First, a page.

None of these gases existed before the human intervention and hence are even more dangerous to the environment. In 2016, 150 nations had met in Rwanda and signed the Kigali Amendment promising to cut HFC consumption by 80 pc by the year 2047. However, as in the case of other GHGs, emissions of these gases are also rising fast across the globe for various products such as aerosols and cooling systems and the Kigali Amendment target is likely to be missed with a wide margin, if things go on as currently.

But beyond F-gases, another danger to the atmosphere comes in the form of methane, the second-most pervasive greenhouse gas after carbon dioxide. Methane is produced by a variety of activities with agriculture, livestock raising, human and animal wastes, landfills, energy use, peat soils and biomass burning, all contribute to methane emissions. According to NASA, from 2007-17, wetlands contributed 30 pc of global methane emissions, with oil, gas, and coal mining and transport accounting for 20 pc. Agriculture, including flatulence and belching by ruminating animals and their manure, made for 24 pc of total methane emissions and landfills led to 11 pc.

As in CO2, methane emissions, too, have been rising rapidly across the globe. As per Global Methane Budget, in 2017, total global emissions were just short of 600 million tonnes, about 9 pc more than the average in the years 2000-2006. By the end of 2019, the concentration of methane in the atmosphere reached around 1875 parts per billion (ppb) over 2.5 times the levels before industrial revolution. Globally, the largest emitters of methane include China, the United States, Russia, India, Brazil, Indonesia, Nigeria, and Mexico. These nations by themselves are believed to be responsible for nearly 50 pc of the global methane emissions due to human activities.

While at 600 million tonnes per year, methane emissions pale in front of the 32 Giga tonnes of CO2, but methane’s global warming potential is far higher than that of carbon. Scientists estimate that over a period of 20 years, per unit of mass, methane is 84-86 times stronger than CO2 in global warming and up to 34 times more powerful over 100 years. As a result, methane is responsible for a fifth of the total global warming as against 65 pc for CO2 emissions through fossil fuel and industries.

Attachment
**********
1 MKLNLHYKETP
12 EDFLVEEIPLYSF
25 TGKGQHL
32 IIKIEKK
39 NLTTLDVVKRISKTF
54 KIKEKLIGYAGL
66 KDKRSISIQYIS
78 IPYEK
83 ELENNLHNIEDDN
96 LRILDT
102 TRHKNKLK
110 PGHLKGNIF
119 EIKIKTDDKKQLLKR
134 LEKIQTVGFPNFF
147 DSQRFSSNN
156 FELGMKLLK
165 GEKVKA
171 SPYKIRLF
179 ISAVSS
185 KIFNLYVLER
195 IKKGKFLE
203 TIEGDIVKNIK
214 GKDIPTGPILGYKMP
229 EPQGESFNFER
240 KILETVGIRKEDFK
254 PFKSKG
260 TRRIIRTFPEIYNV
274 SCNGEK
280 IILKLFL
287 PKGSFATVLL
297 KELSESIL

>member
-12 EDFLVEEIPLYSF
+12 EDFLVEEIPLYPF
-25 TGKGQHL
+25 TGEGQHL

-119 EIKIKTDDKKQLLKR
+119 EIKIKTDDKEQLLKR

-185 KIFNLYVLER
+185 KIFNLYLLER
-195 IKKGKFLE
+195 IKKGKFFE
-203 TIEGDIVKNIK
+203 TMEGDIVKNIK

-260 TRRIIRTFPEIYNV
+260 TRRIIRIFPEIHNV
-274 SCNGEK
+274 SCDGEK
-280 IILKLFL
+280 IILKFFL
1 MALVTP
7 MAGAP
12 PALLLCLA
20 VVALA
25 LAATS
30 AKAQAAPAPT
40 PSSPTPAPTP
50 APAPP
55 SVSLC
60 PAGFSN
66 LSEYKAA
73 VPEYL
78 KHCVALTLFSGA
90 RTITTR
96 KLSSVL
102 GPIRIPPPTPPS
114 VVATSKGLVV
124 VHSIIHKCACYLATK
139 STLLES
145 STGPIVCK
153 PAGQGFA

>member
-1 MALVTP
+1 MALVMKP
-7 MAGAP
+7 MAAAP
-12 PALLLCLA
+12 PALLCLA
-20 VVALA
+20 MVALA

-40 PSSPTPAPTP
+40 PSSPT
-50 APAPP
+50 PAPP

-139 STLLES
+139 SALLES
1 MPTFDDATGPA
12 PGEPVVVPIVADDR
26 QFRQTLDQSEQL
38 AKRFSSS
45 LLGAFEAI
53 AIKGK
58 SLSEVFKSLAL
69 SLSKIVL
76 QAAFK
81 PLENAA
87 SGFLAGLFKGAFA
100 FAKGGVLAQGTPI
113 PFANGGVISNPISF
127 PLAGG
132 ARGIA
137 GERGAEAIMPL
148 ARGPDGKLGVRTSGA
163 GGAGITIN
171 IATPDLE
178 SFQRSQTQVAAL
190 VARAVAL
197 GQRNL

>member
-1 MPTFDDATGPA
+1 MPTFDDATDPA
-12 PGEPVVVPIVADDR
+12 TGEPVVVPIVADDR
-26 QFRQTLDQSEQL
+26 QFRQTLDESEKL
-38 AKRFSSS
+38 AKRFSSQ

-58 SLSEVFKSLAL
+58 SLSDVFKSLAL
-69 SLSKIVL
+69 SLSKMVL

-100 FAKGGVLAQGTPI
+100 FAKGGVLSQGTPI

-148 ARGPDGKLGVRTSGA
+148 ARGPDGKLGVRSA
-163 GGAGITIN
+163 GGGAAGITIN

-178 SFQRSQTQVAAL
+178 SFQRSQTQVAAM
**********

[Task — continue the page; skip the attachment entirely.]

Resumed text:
Also, methane is often a precursor to ozone, which itself is another greenhouse gas and hence despite the shorter life of methane as compared to carbon, its impact in global warming is much higher, per unit, and methane emissions also need to be curbed if humanity is to achieve its stated goal of arresting global warming.

Besides methane, there are some other gases that lead to greenhouse effect on the planet. These include nitrous oxides, mainly released due to fertilisers and fossil fuel burning. For global warming, N20 is about 300 times as lethal as CO2 and it lasts for about 120 years in the atmosphere. As in all other GHGs, emissions of N2O have also risen sharply over the past 30 years. Its global concentration levels increased from 270 parts per billion (ppb) in 1750 to 331 ppb in 2018 and the growth has been the quickest in the past five decades because of human emissions. Nitrous oxide accounts for 6.2 pc of the total greenhouse gas effect in the world.

While dealing with carbon remains the top priority, it is time to take these gases also into account and plan limiting their production and emissions as well.